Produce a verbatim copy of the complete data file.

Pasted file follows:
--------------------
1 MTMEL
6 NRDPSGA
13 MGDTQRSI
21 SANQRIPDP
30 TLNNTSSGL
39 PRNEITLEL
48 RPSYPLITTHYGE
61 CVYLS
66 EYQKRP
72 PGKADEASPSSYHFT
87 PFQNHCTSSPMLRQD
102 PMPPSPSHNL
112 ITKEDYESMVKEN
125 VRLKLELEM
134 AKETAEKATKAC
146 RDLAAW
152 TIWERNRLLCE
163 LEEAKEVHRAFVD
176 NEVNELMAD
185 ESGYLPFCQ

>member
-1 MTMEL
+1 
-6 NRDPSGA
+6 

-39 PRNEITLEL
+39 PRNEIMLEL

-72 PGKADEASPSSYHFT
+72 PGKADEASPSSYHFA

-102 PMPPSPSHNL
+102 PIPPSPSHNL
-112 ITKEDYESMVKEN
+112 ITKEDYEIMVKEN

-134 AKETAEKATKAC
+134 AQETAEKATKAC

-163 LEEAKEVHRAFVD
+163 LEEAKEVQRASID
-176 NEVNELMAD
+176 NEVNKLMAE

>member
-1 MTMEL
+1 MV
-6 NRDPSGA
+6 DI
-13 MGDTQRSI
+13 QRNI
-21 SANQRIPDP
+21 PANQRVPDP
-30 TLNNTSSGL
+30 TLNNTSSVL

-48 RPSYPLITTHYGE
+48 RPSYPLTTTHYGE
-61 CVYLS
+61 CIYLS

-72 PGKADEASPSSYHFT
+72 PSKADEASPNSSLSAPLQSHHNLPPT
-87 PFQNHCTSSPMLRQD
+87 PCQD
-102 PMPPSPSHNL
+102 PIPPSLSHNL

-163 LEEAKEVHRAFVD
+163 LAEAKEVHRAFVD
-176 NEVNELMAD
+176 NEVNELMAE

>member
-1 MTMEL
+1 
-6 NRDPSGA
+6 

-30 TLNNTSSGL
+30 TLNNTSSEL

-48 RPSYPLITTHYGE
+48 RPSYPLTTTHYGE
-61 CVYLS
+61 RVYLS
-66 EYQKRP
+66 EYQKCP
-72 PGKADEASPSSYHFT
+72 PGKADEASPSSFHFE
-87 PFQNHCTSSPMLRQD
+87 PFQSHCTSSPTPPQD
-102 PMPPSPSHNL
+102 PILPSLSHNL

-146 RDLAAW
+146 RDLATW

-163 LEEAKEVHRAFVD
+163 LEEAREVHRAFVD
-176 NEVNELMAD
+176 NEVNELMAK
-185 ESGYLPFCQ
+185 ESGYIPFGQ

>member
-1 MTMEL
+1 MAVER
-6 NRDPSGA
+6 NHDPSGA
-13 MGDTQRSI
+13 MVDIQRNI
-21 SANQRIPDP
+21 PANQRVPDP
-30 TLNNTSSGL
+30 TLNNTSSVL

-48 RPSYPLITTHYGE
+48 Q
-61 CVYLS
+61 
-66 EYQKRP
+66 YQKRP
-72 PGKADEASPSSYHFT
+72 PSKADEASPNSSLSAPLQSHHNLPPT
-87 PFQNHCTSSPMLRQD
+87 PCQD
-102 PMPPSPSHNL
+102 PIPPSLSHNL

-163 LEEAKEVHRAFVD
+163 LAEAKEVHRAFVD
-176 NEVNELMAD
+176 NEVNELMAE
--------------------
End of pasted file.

1 MTMEL
6 NRDPSGA
13 MGDTQRSI
21 SANQRIPDP
30 TLNNTSSGL
39 PRNEITLEL
48 RPSYPLITTHYGE
61 CVYLS
66 EYQKRP
72 PGKADEASPSSYHFT
87 PFQNHCTSSPMLRQD
102 PMPPSPSHNL
112 ITKEDYESMVKEN
125 VRLKLELEM
134 AKETAEKATKAC
146 RDLAAW
152 TIWERNRLLCE
163 LEEAKEVHRAFVD
176 NEVNELMAD
185 ESGYLPFCQ

>member
-1 MTMEL
+1 
-6 NRDPSGA
+6 

-39 PRNEITLEL
+39 PRNEIMLEL

-72 PGKADEASPSSYHFT
+72 PGKADEASPSSYHFA

-102 PMPPSPSHNL
+102 PIPPSPSHNL
-112 ITKEDYESMVKEN
+112 ITKEDYEIMVKEN

-134 AKETAEKATKAC
+134 AQETAEKATKAC

-163 LEEAKEVHRAFVD
+163 LEEAKEVQRASID
-176 NEVNELMAD
+176 NEVNKLMAE

>member
-1 MTMEL
+1 MV
-6 NRDPSGA
+6 DI
-13 MGDTQRSI
+13 QRNI
-21 SANQRIPDP
+21 PANQRVPDP
-30 TLNNTSSGL
+30 TLNNTSSVL

-48 RPSYPLITTHYGE
+48 RPSYPLTTTHYGE
-61 CVYLS
+61 CIYLS

-72 PGKADEASPSSYHFT
+72 PSKADEASPNSSLSAPLQSHHNLPPT
-87 PFQNHCTSSPMLRQD
+87 PCQD
-102 PMPPSPSHNL
+102 PIPPSLSHNL

-163 LEEAKEVHRAFVD
+163 LAEAKEVHRAFVD
-176 NEVNELMAD
+176 NEVNELMAE

>member
-1 MTMEL
+1 
-6 NRDPSGA
+6 

-30 TLNNTSSGL
+30 TLNNTSSEL

-48 RPSYPLITTHYGE
+48 RPSYPLTTTHYGE
-61 CVYLS
+61 RVYLS
-66 EYQKRP
+66 EYQKCP
-72 PGKADEASPSSYHFT
+72 PGKADEASPSSFHFE
-87 PFQNHCTSSPMLRQD
+87 PFQSHCTSSPTPPQD
-102 PMPPSPSHNL
+102 PILPSLSHNL

-146 RDLAAW
+146 RDLATW

-163 LEEAKEVHRAFVD
+163 LEEAREVHRAFVD
-176 NEVNELMAD
+176 NEVNELMAK
-185 ESGYLPFCQ
+185 ESGYIPFGQ

>member
-1 MTMEL
+1 MAVER
-6 NRDPSGA
+6 NHDPSGA
-13 MGDTQRSI
+13 MVDIQRNI
-21 SANQRIPDP
+21 PANQRVPDP
-30 TLNNTSSGL
+30 TLNNTSSVL

-48 RPSYPLITTHYGE
+48 Q
-61 CVYLS
+61 
-66 EYQKRP
+66 YQKRP
-72 PGKADEASPSSYHFT
+72 PSKADEASPNSSLSAPLQSHHNLPPT
-87 PFQNHCTSSPMLRQD
+87 PCQD
-102 PMPPSPSHNL
+102 PIPPSLSHNL

-163 LEEAKEVHRAFVD
+163 LAEAKEVHRAFVD
-176 NEVNELMAD
+176 NEVNELMAE